The Daesh terror group claimed responsibility for a suicide bombing at a Shiite mosque in the capital as Afghan officials on Saturday raised the number of casualties from the attack to at least 39 dead and at least 41 wounded.
In a statement on its website late Friday, Daesh claimed its fighter Abu Ammar al-Turkmani "detonated his explosive vest among the apostates" during Friday prayers in the Imam Zaman mosque in western Kabul.
The attack was one of two on mosques in the troubled, war-torn country. A suicide bombing in western Ghor province struck a Sunni mosque, also during Friday prayers, killing 33 people, including a warlord who was apparently the target, said Mohammad Iqbal Nizami, spokesman for the provincial chief of police.
The attacks were the latest in a devastating week that saw Taliban attacks kill scores across the country.
Daesh in Afghanistan has taken responsibility for most of the attacks targeting Shiites, a minority in Afghanistan whom the terror group considers to be apostates. Earlier this year, following an attack claimed by Daesh on the Iraqi Embassy in Kabul, the terror group effectively declared war on Afghanistan's Shiites, saying they would be the target of future attacks.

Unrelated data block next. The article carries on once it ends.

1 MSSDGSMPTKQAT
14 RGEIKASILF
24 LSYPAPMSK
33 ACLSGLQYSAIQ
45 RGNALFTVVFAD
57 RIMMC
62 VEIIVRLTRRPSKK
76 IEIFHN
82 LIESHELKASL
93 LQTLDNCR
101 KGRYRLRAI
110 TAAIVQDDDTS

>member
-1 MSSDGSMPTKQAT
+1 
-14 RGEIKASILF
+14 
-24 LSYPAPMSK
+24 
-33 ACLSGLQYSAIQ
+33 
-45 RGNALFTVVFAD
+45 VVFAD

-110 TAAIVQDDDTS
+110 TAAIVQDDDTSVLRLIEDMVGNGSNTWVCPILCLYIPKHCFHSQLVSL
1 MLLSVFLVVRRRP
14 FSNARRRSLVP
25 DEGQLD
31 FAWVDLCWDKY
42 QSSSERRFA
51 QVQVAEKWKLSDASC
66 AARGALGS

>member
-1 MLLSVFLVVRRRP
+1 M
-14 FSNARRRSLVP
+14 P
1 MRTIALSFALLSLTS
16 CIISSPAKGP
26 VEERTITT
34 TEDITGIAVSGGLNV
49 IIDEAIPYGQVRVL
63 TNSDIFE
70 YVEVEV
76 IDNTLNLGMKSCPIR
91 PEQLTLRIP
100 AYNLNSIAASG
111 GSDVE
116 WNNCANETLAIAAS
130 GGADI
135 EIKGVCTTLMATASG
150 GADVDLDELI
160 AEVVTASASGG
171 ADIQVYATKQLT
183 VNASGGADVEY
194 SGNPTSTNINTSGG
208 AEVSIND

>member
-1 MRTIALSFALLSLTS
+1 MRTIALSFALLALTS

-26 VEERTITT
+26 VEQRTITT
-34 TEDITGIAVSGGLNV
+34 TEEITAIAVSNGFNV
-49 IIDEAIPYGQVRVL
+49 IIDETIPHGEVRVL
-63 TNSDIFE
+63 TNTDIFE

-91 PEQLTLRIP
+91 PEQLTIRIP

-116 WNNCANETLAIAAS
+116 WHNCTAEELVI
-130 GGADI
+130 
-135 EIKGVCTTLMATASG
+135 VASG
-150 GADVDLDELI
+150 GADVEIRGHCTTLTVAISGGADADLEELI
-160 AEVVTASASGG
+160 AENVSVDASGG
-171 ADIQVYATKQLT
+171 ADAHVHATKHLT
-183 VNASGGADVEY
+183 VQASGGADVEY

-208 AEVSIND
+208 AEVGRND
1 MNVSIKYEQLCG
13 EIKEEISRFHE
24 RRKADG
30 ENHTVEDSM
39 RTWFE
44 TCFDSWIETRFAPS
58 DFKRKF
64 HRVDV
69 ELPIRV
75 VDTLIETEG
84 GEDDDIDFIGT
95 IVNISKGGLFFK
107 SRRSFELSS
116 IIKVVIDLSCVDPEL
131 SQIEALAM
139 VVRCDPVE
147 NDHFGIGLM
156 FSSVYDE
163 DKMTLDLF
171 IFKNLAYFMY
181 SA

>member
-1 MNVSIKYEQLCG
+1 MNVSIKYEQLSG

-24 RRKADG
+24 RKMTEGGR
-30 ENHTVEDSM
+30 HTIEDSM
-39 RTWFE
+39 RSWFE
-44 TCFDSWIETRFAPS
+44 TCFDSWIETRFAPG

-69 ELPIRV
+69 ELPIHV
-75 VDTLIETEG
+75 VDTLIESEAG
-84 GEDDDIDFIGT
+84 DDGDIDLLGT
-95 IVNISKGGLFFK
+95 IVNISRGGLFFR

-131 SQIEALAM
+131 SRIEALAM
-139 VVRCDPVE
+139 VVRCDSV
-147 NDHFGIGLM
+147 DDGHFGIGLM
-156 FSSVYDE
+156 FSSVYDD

Several mosques have been attacked following this warning, killing scores of Shiite worshippers in Kabul and in western Herat province. Residents say attendance at local Shiite mosques in Kabul on Friday has dropped by at least one-third.
The Interior Ministry released a statement Saturday saying it was investigating the attack in Kabul's Dashte-e-Barchi neighborhood. It said the assailant blew himself up as worshippers began their prayers.
Eyewitness Ali Mohammad said the mosque was packed with worshippers, both men and women praying at the height of the Muslim week. The explosion was so strong that it shattered windows on nearby buildings, he said.
Dashte-e-Barchi is a sprawling neighborhood in the west of Kabul where the majority of people are ethnic Hazaras, who are mostly Shiite Muslims.
As attacks targeting Shiites have increased in Kabul, residents of this area have grown increasingly afraid. Most schools have additional armed guards from among the local population.
Abdul Hussain Naseri, a Shiite cleric, condemned the attack and said more security is needed for Shiite mosques in the city.
The attack on the Sunni mosque in Ghor province took place in the Do Laina district, according to Mohammad Iqbal Nizami, the spokesman for the provincial chief of police. He said the target apparently was a local commander, Abdul Ahed, a former warlord who has sided with the government. Seven of his bodyguards were also killed in the bombing. No group immediately claimed responsibility for the attack.
It has been a brutal week in Afghanistan, with more than 70 killed, mostly policemen and Afghan soldiers but also civilians as militant attacks have surged. The Taliban have taken responsibility for the earlier assaults this week that struck security installations in the east and west of the country.
Funerals were scheduled for Saturday at several cemeteries in western Kabul.